Slogging up the side of San Jacinto did have an immediate impact. I was able to get my standard tire towing route under 28 minutes. That’s a first! I was able to push much harder and feel my muscles strain to pull but I didn’t flame out like I would have last month. There’s still the balance to be had of keeping injury-free while improving in performance every time.
After half-wasting another chain into metal dust, I carved a hole in the old tire with a 1/2″ drill bit. After a couple of cuts, I was able to punch through a link to the outside of the tire. Now I can either use the tire in difficult or less difficult mode.
To make the change between modes, I flip the chain around from being mounted high on the tread or low. If low, life is easier because I’m lifting up on the tire when dragging. For difficult, the tire is pulled straight if not slightly down, dramatically increasing the pulling force required to move the tire.
30 minute tire drag. I’ve also begun logging my training in an Excel worksheet, as I have yet to find a good WordPress widget to track workouts with.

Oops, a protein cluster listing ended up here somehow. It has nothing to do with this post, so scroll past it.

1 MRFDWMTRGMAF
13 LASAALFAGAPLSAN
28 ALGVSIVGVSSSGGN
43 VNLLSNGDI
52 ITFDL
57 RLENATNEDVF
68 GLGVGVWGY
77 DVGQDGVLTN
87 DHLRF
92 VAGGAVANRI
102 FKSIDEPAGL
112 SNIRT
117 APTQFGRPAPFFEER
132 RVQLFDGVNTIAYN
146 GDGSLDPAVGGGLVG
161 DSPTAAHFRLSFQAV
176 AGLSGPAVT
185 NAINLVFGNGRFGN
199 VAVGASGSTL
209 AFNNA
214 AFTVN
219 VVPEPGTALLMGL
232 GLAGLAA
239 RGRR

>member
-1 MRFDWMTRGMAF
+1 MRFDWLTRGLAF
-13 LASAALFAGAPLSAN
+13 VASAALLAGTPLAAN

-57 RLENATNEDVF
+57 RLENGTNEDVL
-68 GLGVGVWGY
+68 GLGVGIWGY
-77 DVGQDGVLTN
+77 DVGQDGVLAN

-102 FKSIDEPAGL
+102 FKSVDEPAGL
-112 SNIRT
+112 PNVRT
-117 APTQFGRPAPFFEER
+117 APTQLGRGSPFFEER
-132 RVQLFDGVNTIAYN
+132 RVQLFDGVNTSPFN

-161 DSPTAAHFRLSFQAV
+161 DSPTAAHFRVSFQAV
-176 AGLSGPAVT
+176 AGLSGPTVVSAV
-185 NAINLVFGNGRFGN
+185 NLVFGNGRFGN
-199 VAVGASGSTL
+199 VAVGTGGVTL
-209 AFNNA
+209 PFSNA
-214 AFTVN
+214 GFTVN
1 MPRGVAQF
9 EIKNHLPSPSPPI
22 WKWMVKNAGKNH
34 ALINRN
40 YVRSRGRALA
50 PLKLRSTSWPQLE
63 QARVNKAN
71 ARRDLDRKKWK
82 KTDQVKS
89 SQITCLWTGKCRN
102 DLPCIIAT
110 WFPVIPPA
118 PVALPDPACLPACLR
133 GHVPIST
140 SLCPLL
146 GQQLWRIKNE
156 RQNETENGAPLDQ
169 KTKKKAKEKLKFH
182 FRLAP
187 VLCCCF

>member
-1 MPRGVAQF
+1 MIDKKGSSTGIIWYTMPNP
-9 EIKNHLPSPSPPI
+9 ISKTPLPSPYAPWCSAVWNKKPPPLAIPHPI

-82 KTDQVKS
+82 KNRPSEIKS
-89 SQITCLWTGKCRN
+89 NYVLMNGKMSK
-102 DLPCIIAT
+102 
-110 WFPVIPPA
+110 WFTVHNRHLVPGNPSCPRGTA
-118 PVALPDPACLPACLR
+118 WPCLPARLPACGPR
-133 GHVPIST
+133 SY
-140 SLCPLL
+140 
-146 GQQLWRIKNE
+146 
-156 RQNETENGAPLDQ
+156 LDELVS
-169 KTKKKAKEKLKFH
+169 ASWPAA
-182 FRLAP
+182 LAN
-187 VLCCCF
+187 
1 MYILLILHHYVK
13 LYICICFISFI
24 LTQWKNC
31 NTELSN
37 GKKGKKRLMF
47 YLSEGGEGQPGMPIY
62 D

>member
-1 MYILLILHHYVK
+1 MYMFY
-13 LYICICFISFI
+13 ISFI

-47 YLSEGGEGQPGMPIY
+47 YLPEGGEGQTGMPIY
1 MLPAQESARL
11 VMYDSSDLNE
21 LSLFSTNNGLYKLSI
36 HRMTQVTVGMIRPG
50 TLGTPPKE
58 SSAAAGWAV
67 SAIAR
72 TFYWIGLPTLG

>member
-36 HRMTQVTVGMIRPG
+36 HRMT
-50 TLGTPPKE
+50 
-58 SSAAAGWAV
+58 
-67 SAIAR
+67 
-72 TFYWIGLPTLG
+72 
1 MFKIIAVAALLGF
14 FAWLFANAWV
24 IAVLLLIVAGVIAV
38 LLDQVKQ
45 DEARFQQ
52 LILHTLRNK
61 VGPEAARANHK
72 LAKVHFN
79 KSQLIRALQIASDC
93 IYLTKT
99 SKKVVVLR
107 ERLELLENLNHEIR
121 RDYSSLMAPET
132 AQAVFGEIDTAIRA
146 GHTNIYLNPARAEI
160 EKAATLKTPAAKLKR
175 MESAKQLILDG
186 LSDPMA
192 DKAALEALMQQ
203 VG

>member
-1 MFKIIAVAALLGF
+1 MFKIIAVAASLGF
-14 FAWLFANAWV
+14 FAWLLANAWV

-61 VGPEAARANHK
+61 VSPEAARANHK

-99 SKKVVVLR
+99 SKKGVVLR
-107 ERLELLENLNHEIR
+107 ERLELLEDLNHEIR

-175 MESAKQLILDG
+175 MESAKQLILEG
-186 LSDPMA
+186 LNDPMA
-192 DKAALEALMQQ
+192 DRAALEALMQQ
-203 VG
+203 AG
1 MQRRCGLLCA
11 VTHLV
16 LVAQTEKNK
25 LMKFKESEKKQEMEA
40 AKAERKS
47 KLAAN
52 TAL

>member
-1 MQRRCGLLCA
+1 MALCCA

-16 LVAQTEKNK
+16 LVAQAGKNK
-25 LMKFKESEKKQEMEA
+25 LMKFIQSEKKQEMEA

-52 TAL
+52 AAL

When purchasing a chain to drag a tire along the road, the first concern is to make sure the chain is long enough to wrap around the tire. Virtually any classic chain will do. At least I thought.
I wanted to make sure I didn’t have one of those weird twisted chains used on kids swing sets. Those things aren’t really good for anything. And the chain that can hold a 1,000 pounds is way overkill. So there’s no reason to purchase a heavy-duty chain because there’s no way I’m going to pull 280 pounds of load.
That may be true, but.
Maybe I need thicker chain. I’ll try that and see if the physics of the universe changes and the chain survives. At least I know that if I’m chained to something, I can drag it for a half hour to cut it. The chain does get blasting hot, too.